- Associated Press - Sunday, May 3, 2015

LANSING, Mich. (AP) - Michigan voters on Tuesday will decide if they want to pay more taxes for better roads. A look at Proposal 1 and the election:



The constitutional amendment would raise the sales tax from 6 percent to 7 percent, exempt the sales tax from fuel, limit how school aid money is spent and trigger laws increasing gasoline and diesel taxes at least with inflation, no longer gradually reducing license plate fees by nearly 30 percent after a car is registered and boosting a tax credit for lower-wage earners. Registration taxes on commercial trucks and electric/hybrid vehicles would rise. The plan also includes improved warranty and bidding practices. It would generate $1.8 billion more annually, including $1.3 billion for transportation, an increase of roughly a third.



Proposal 1 is a bipartisan deal between Republican Gov. Rick Snyder and the last GOP-led Legislature. Ten related laws will take effect only if the ballot measure wins voter approval. While Snyder and the Senate preferred increasing fuel and registration taxes, House Republicans balked at higher pump taxes and complained that the sales tax on fuel mostly does not go to roads. Pump taxes would only go to transportation under the proposal, which would increase the sales tax on other goods to keep schools and local governments from losing money. They actually would receive more funding under the measure.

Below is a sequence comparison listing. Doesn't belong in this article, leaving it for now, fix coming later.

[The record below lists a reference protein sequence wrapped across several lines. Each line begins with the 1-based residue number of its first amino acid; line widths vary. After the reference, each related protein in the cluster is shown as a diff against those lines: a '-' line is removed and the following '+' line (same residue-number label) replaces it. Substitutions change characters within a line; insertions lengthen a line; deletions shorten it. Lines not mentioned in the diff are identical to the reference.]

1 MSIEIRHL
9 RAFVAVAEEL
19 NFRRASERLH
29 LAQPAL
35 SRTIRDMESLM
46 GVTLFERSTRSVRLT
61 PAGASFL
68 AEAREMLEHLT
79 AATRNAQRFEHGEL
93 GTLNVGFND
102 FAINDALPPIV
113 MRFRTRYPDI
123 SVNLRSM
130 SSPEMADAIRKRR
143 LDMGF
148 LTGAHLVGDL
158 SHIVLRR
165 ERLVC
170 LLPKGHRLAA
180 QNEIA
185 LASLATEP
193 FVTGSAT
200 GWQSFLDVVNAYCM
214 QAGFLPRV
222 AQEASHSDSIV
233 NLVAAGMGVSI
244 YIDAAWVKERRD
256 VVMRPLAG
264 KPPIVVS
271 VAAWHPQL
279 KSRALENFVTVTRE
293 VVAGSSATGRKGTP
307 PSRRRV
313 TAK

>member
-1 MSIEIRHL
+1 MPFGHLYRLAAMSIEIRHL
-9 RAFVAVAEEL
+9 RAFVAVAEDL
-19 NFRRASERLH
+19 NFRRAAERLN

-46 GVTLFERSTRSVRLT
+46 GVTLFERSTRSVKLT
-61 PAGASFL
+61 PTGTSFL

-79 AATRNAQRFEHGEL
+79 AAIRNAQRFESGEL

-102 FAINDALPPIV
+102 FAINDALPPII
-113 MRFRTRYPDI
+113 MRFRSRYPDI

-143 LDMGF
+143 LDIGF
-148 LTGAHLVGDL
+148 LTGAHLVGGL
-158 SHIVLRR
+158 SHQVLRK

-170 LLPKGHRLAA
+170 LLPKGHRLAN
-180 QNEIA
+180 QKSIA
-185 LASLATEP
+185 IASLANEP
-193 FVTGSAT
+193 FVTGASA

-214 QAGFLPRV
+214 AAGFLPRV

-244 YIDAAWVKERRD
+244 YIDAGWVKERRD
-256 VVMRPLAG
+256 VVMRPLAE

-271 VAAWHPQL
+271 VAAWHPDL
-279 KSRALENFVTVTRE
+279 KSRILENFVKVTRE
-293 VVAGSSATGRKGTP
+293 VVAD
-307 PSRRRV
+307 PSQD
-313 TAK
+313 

Not good, despite supporters outraising the opposition $9.3 million to $520,000. Voters last OK’d a net tax increase in a statewide vote in 1960, boosting the sales tax from 3 percent to 4 percent. Voters in 1994 raised it to 6 percent to partially replace property and income tax cuts under a school-funding overhaul. But that came after they had rejected a dozen tax-related ballot proposals dating to 1978, not trusting promises that high property taxes would be lowered and replaced fairly, according to Inside Michigan Politics. Asked recently about Proposal 1, just 29 percent of likely voters said they supported it while 61 percent were opposed in an EPIC-MRA poll.



If approved, the tax hikes would go into effect Oct. 1. If the plan is defeated, Snyder and lawmakers will have to regroup to address a problem that is not going away - declining fuel tax revenue resulting from people who drive less and with more fuel-efficient vehicles while construction and snow-plowing costs rise. Revenue from state fuel and registration taxes is roughly the same today as 15 years ago, and the network of roads and bridges is worsening. It is unclear if legislators would see the proposal’s defeat as evidence that voters outright oppose tax hikes or just saw this plan as too complex and an overreach.



Snyder and others in a broad coalition of business leaders, sheriffs and others urging a “yes” vote will cap a three-day tour Monday with stops in Lansing, Howell and Detroit. Their message: Residents do not like their roads and this is a chance to solve a decades-old problem of underinvestment in infrastructure. Conservative activists encouraging a “no” vote were handing out fliers and yard signs to push their side to the polls. Their point: Residents want better roads but oppose $700 million in additional taxes for other government functions.


Follow David Eggert at https://twitter.com/DavidEggert00

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